Copper & Kings is located in the Butchertown neighborhood of Louisville and the property has been recycled, and the distillery is big on recycling and sustainability.  Wood has been recycled from torn down structures, offices and shop areas are recycled shipping containers, they have solar panels on the rooftops and have mounted another six-hundred or so, on the rooftops of the neighboring businesses.  They have planted a Monarch garden to entice the Monarch butterflies to make a stop over on their classic migrations.  They are also started to grow their own herbs for flavoring some of the other products that they make like gin and absinthe.   They have even found a way to recycle water that is used for chilling or heating the necessary pots for making the brandies.  They belong to different cooperatives and exchanges to acquire different barrels that have been used for producing bourbon, beers, sherries and other beverages.  American Brandy, made from distilled grapes must be aged in oak for a minimum of two years, and this ruling does not apply to fruit brandies like apple, peach etc. The alembic copper pot-stills were manufactured and set in place by another Butchertown business, the Vendome Copper and Brassworks, and the three stills have been named for women that are mentioned in Bob Dylan songs; Isis, Magdalena and Sara.  The grape brandies use three different varietals known for their aromas; French Colombard, Muscat of Alexandria and Chenin Blanc and the fruit comes from the Central Valley and Central Coast of California, and they also produce, but it was not offered at the time, an annual Kentucky vintage brandy using the Vidal Blanc grape.  For you mathematicians out there, it takes five tons of grapes to produce one barrel of brandy.  As a side note they did mention that all the apples that they use are from Michigan.  We also took a tour of the basement maturation cellar and they use the principle of Sonic Aging (maturation) and it is not vibration, but pulsation.  They have five major sub-woofers to pulse especially the bass notes of music, since the alcohol molecule is less dense than water, the pulsating beats keep the brandy in a constant “distillate wave” within the barrels.  While we were in the cellar, they actually put the speakers up to their normal level and we were in the midst of the barrels and you could actually feel the liquids vibrating and waving.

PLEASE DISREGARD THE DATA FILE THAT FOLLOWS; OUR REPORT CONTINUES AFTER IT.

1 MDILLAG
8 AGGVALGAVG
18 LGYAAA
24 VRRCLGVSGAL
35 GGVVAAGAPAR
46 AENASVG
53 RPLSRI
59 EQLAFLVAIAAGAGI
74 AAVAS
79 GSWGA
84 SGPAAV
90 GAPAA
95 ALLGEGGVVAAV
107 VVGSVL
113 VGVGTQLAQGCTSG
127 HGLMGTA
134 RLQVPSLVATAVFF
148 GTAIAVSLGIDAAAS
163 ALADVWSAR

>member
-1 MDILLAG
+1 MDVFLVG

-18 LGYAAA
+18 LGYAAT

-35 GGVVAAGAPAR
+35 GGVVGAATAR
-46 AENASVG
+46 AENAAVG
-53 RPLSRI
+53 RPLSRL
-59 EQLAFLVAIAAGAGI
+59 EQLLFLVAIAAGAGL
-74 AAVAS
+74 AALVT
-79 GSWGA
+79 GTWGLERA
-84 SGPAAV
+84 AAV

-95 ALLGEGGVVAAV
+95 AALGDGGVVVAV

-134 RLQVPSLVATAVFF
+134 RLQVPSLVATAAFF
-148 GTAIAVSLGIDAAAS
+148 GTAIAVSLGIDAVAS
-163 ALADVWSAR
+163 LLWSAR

The final part of the tour ended up in the tasting room, where we were given a complimentary sipping glass, and there was also glasses of water available to help with the tasting.  Each guest was allowed three tastes and since we are talking about products in the 90-120 proof, that seemed logical and sensible.  We, all started with the classic “American Brandy” which is the house label using white oak barrels and 90 proof.  It is a good thing that he warned everyone to slowly taste the brandy and there were a few in the group that did not heed his warning and they had quite a mouthful, and I am not sure if they could taste anything afterwards.  My Bride and I decided to share each other’s other two tastings to get a better report.  “A Song for You” is their anniversary limited release, which carries the signature DNA of the original brandy and it is done in a “Solera” system like when they make Sherry and I really thought this was smooth, and it was an even 100 proof.  The next one that I tried was “Cadillac Walk” a French Colombard brandy finished in Tequila barrels and at 130 proof, and while I thought it sounded intriguing, I was not that thrilled with the finished product.  My Bride tried the “Distillaré Intense Chocolat that was finished by reverse osmosis to get the 90 proof and finished with chocolate nibs and honey, and neither of us were really excited by it.  Her last choice was “Way Up West” and it was American Brandy finished in Pacific Northwest Single Malt Whiskey barrels at 128 proof and it was very smoky, like a Scotch and since she prefers Scotch when we have cocktails, she was all over this bottle.  We actually had to go back with our tour guide to another part of the tour, and she actually bottled this brandy and she has just the perfect recipient of this bottle as a gift, which will be announced at a later time.  All in all, the tour at Copper & Kings was informative, fun and we did buy lots of stuff, including an interesting cook book, some house bottled cherries and their own Bitters.